She sat in the back corner of the classroom, eyes focused toward the front of the room, ready to listen to what I was about to read.
I stood at the front. Excited to share my recently-finished novel. Nervous that she would be among that group of students who would be the first to experience it.
Amy knew good literature. Her mother, who had a master’s in literature education, read with the family frequently. She had been exposed to some of the greats. And I was an unknown author reading my first novel to a group of third and fourth graders.
As I looked up, my eyes naturally went to Amy’s corner of the room. I was reassured seeing her facial expressions match the emotion of the book–and even more reassured when I overheard her whisper to a classmate, “It’s sooo good!”
Then there was Wyndham. I don’t remember what his face looked like as I was reading. I wasn’t sure how much the boys would appreciate a book where two girls were the main characters. But what I do remember was that every time he saw me thereafter, he would stop me and, eyes wide with excitement, ask if I had published my book yet. My answer was no, but he never gave up. For years, he continued asking me the same question.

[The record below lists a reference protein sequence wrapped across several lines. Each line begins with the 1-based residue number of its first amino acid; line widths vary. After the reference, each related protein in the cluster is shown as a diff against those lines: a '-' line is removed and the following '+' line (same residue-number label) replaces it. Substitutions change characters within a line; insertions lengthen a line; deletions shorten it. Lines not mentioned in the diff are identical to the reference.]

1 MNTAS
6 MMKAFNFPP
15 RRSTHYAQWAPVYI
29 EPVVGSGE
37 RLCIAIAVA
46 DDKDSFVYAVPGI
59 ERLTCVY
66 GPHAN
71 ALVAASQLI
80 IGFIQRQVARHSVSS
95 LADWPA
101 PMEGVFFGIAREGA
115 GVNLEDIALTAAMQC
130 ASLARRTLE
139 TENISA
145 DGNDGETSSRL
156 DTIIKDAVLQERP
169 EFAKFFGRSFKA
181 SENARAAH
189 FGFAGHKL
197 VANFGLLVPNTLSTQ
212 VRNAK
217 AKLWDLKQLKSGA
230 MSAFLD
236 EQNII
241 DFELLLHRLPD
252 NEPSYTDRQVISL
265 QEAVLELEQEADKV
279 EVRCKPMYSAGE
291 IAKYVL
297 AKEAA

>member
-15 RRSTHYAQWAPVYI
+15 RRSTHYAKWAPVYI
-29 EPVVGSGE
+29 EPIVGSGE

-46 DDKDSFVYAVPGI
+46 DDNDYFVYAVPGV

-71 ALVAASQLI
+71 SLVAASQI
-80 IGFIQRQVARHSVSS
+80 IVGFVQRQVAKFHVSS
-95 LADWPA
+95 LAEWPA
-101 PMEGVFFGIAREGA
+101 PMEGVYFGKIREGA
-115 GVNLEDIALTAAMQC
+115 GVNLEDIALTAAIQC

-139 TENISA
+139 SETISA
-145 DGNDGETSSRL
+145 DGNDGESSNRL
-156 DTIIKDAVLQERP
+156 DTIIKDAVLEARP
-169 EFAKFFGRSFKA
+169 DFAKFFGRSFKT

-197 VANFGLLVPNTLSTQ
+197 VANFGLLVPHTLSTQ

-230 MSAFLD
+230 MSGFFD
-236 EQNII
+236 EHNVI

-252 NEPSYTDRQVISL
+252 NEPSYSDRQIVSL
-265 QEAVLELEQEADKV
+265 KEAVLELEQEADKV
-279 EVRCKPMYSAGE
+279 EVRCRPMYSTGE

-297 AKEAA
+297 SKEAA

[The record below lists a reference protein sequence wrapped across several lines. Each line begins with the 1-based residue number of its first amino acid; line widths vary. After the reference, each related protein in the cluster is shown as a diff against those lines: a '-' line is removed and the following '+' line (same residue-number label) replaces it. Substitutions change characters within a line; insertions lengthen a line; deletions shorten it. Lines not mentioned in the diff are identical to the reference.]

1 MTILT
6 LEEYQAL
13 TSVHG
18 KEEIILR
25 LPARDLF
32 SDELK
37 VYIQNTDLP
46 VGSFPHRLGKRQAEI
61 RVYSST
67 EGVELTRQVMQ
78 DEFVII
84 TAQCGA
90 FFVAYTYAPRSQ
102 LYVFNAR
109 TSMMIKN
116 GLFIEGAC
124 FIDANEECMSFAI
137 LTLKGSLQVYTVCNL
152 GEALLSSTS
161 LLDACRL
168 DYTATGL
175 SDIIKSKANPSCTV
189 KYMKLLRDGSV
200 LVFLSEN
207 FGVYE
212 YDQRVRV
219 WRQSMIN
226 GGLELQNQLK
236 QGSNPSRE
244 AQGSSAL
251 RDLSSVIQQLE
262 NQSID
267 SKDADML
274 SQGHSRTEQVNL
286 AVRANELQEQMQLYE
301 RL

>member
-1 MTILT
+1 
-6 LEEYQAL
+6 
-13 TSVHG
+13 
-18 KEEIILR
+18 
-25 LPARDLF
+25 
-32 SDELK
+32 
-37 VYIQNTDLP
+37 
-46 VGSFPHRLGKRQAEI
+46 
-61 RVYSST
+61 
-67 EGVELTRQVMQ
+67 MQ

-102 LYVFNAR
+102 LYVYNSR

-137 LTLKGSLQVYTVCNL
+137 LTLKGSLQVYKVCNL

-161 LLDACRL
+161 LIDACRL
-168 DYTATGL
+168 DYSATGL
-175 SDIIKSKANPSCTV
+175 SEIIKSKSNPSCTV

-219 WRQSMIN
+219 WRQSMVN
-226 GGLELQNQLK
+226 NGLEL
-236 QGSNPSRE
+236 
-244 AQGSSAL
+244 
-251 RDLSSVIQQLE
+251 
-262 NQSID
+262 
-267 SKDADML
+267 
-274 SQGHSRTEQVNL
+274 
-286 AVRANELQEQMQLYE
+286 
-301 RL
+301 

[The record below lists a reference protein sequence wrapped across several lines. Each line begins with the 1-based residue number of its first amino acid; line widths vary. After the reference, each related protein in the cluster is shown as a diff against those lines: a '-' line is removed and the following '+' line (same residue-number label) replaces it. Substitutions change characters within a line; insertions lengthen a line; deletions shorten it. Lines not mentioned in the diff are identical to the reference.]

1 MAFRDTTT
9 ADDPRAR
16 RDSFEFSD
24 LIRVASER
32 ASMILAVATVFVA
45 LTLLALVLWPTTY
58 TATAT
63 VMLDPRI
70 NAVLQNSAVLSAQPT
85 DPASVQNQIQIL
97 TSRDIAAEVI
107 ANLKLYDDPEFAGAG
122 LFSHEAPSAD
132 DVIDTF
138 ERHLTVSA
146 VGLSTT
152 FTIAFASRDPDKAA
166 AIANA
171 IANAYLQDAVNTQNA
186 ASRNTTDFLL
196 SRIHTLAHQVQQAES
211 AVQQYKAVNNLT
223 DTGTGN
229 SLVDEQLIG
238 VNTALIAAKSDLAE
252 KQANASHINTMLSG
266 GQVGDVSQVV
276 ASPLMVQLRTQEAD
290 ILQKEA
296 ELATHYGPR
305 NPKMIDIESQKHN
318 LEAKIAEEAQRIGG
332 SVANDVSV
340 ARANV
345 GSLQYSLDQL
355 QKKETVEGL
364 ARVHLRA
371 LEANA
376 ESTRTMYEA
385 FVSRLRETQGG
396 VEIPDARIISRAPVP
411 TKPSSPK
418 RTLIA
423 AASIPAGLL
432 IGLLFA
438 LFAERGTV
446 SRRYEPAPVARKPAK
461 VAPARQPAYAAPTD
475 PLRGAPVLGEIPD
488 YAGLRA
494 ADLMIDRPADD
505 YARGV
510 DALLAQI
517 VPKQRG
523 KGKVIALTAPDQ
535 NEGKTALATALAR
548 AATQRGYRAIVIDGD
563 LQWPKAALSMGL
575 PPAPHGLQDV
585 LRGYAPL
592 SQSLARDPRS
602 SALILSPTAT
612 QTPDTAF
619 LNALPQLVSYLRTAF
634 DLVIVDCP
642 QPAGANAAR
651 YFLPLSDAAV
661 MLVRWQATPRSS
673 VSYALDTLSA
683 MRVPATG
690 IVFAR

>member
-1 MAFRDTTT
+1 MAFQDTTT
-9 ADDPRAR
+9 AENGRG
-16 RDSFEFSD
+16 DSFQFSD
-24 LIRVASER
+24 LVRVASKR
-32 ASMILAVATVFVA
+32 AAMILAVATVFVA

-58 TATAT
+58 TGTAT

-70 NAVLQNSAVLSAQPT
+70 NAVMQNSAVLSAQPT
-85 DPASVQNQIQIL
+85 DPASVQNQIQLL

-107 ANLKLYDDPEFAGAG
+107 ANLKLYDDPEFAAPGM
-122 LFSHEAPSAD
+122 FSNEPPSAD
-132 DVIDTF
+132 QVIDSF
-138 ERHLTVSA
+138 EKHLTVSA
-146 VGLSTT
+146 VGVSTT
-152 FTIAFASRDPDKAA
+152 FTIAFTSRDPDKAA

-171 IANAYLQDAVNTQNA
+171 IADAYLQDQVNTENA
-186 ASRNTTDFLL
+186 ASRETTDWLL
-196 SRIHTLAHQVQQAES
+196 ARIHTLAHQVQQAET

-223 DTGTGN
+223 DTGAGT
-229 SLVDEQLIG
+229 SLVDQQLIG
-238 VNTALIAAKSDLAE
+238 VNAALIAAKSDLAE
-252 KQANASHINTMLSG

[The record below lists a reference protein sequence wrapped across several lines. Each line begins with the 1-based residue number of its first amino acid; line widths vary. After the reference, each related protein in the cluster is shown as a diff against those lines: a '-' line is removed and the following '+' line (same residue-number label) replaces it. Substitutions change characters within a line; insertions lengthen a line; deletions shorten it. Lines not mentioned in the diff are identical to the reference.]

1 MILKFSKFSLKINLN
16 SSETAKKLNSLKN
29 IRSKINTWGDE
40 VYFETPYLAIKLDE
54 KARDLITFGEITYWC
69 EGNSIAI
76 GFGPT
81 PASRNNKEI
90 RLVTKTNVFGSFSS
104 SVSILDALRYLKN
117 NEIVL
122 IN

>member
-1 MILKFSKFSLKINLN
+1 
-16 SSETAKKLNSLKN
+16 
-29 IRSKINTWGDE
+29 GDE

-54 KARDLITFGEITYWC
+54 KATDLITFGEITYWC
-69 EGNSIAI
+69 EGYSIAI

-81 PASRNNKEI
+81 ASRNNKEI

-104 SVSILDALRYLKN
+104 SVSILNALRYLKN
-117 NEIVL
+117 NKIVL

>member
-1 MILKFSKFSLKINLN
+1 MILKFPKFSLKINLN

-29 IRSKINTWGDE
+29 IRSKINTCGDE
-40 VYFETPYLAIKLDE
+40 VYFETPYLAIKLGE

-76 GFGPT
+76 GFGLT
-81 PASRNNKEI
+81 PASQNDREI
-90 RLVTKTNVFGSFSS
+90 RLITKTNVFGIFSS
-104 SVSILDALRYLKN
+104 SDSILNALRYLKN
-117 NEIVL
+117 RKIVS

Sometimes I wonder if he believed in me more than I believed in myself.
It’s been nearly a decade now. I’ve had stops and starts. Periods of encouragement, and periods of discouragement. Book agents who expressed interest in my novel then politely declined to represent me. Years where I’ve put the books aside, and years where I dusted it off to try again.
And all this time, it has been these children’s reactions to my book that have kept bringing me back to my dream of getting it published.
“Is it just me?” I wonder when I see my e-book go for months without a sale. “Am I the only one who thinks this book is any good?”
And then I think about Amy and Wyndham and that classroom of students. That was who the book was written for. They thought it was good. Kids will love my book. I know it. I just need to find adults who can help me get the book into their hands.